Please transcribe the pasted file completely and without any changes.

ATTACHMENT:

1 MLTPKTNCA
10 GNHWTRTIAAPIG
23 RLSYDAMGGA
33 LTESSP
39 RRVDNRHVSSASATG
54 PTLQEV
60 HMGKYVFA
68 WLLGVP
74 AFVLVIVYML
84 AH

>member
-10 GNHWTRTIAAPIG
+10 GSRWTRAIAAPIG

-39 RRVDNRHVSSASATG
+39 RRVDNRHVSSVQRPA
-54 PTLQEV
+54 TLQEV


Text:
1 MLTPKTNCA
10 GNHWTRTIAAPIG
23 RLSYDAMGGA
33 LTESSP
39 RRVDNRHVSSASATG
54 PTLQEV
60 HMGKYVFA
68 WLLGVP
74 AFVLVIVYML
84 AH

>member
-10 GNHWTRTIAAPIG
+10 GSRWTRAIAAPIG

-39 RRVDNRHVSSASATG
+39 RRVDNRHVSSVQRPA
-54 PTLQEV
+54 TLQEV